“Sell good merchandise at a reasonable profit, treat your customers like human beings, and they will always come back for more.”
-Leon Leonwood Bean
I grew up in an L.L. Bean family. Of the immediate members of my family, I am the only one who has never worked for the company. My grandmother, aunt, and father all eclipsed the 30 years of “service” mark. I use the word service for a reason. Dating back to its beginning, the company has been a leader in providing top-notch customer service. Last year, L.L. Bean was rated the #2 company for customer service by Business Week.
When I started Atayne, it was in my blood to ensure we provided the best customer experience possible. It is something I think about everyday, especially, when I am on the other end of the deal – as a consumer. I analyze how other companies handle my business and think about how I can apply any learnings to Atayne. I get some great ideas from this, but at the same time I often discover what not to do.
Last week (2/26/09) I had another encounter with my favorite (sarcasm) airline. If you are a regular reader of this blog, you will remember that I wrote about another experience with them a few months ago. I had pledged never to fly that airline again.
Needing to book a flight for a meeting, I decided I would use my remaining miles and save the money. This would be my farewell flight. I booked the flight using 50,000 miles. When I went to check out, I realized they were going to charge me $80 to book this flight, a $25 processing fee (somewhat understandable) plus $55 for wanting to use my miles within 14 days of my trip (not so understandable). I decided to go ahead and book anyway. I would save close to $200 and would be able to sever my ties with the airline having used almost all my miles.
The next day I got a request to reschedule the meeting. I knew this would lead to a nice battle with the airline. A new date was set and I called to find out about changing my flight to 3 days later. As the “customer service” rep prepared her response, I mouthed exactly what I knew she would say, “I can help you with that, but it will cost $150 to make the change.”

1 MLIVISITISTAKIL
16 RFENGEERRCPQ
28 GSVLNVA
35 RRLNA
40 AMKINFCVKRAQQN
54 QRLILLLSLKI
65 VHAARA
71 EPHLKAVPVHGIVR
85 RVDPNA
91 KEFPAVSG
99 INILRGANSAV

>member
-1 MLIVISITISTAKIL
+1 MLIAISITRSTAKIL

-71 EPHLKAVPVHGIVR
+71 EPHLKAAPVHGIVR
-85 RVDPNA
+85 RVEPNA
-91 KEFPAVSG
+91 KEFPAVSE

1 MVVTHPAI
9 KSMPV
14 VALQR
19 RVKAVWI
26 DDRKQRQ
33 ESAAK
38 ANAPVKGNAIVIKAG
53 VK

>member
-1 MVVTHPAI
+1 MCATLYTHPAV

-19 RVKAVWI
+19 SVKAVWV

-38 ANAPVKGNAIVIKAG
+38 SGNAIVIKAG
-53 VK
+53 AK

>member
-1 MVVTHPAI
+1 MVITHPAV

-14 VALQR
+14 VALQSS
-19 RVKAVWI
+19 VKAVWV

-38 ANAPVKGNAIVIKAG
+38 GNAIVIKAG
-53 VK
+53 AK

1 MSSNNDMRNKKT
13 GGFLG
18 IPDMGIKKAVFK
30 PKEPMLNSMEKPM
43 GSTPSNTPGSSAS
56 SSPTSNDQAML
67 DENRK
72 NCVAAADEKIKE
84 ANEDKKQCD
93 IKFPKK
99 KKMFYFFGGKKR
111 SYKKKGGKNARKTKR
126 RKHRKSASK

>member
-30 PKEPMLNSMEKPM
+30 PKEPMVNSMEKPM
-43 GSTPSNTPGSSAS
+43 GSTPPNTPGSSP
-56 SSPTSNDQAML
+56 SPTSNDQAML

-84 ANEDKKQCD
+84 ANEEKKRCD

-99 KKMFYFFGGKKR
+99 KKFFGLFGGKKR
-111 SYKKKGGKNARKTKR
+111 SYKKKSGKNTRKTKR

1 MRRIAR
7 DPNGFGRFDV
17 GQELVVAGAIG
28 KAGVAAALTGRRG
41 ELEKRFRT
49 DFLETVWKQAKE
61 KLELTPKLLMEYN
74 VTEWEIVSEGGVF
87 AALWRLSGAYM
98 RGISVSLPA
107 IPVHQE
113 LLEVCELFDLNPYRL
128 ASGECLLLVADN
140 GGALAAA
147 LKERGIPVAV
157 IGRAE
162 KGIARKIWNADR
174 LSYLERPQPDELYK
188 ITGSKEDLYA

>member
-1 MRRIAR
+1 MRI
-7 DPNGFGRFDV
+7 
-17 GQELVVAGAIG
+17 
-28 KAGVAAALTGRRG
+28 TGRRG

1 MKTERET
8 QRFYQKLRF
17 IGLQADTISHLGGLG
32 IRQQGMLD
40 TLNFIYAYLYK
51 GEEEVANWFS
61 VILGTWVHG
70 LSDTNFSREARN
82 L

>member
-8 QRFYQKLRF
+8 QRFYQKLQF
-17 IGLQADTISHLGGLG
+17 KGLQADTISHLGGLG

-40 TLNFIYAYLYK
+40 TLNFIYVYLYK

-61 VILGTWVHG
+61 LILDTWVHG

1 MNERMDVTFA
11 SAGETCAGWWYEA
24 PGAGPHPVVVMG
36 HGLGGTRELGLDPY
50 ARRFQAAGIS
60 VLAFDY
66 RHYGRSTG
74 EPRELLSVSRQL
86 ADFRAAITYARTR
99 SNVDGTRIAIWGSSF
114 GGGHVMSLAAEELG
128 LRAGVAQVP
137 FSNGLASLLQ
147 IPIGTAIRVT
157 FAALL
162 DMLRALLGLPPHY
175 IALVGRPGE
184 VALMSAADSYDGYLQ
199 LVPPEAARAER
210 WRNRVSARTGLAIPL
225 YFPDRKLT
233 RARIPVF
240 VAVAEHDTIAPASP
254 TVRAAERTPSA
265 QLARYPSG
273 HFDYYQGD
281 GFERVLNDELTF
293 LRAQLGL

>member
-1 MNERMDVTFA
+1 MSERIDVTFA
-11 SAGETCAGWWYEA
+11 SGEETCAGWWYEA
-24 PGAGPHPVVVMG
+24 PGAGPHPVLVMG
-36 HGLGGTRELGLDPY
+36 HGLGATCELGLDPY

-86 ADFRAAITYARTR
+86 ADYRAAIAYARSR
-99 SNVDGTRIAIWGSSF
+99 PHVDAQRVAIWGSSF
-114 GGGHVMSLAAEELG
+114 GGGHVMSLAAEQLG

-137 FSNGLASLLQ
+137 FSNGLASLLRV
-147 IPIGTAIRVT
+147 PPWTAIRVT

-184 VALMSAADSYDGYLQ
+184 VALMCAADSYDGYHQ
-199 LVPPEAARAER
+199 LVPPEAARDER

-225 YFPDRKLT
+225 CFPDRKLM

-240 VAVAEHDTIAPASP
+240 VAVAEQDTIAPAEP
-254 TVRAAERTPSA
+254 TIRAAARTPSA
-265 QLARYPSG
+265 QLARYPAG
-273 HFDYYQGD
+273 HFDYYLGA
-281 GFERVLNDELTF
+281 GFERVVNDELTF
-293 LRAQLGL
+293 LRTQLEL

I responded, “It costs you $150 to make that change?”
As expected, she returned with, “No, that is what it will cost you.”
Not wanting to let this go, I quickly responded, “But will it cost you that much money?”
She was obviously getting irritated and said, “No, it is just our policy.”
In my mind, their policy is to try to make everyone not want to fly their airline so they can finally go out of business. Regardless, I made the change making it clear to her that what I am paying in “processing fees” could have paid for the same flight I am taking (and earned myself a few more miles instead of using them) . Adding insult to injury, I asked if she could email the updated itinerary to me. Four days later, I have still not received it. Apparently, they are waiting for me to pay another $25 to process the sending of the email.
I do have a point to this story. How often do you think executives for this airline make a call to customer service to see how the call is handled? I would venture to say never. If they were treated the way they treat their customers, I guarantee they would take their business elsewhere. So how can they even question why their revenues and stock price continue to fall? They are losing customers.
Atayne is just a small little company trying to make it in a tough environment. But we know one thing, treat our customers like human beings and they will come back for more.
If you have ideas on how Atayne can always deliver a world-class experience, please share. Without happy members of the Atayne community, we are nothing more than a…well, airline going out of business.